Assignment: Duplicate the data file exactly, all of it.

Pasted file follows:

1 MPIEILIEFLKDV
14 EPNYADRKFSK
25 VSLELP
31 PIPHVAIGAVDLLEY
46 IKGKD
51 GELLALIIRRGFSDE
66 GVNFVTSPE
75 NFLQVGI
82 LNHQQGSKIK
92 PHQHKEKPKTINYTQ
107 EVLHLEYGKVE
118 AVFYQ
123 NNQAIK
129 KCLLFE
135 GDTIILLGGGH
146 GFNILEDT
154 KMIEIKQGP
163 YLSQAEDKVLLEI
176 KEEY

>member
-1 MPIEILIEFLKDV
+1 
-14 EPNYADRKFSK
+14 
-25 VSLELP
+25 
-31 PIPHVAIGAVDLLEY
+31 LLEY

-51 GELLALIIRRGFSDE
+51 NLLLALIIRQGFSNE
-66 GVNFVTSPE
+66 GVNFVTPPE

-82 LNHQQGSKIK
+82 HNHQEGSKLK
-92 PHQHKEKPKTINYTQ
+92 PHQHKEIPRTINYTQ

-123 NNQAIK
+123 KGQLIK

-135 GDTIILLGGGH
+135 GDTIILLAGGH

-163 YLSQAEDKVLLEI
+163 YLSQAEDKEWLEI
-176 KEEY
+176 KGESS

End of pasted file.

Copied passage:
1 MPIEILIEFLKDV
14 EPNYADRKFSK
25 VSLELP
31 PIPHVAIGAVDLLEY
46 IKGKD
51 GELLALIIRRGFSDE
66 GVNFVTSPE
75 NFLQVGI
82 LNHQQGSKIK
92 PHQHKEKPKTINYTQ
107 EVLHLEYGKVE
118 AVFYQ
123 NNQAIK
129 KCLLFE
135 GDTIILLGGGH
146 GFNILEDT
154 KMIEIKQGP
163 YLSQAEDKVLLEI
176 KEEY

>member
-1 MPIEILIEFLKDV
+1 
-14 EPNYADRKFSK
+14 
-25 VSLELP
+25 
-31 PIPHVAIGAVDLLEY
+31 LLEY

-51 GELLALIIRRGFSDE
+51 NLLLALIIRQGFSNE
-66 GVNFVTSPE
+66 GVNFVTPPE

-82 LNHQQGSKIK
+82 HNHQEGSKLK
-92 PHQHKEKPKTINYTQ
+92 PHQHKEIPRTINYTQ

-123 NNQAIK
+123 KGQLIK

-135 GDTIILLGGGH
+135 GDTIILLAGGH

-163 YLSQAEDKVLLEI
+163 YLSQAEDKEWLEI
-176 KEEY
+176 KGESS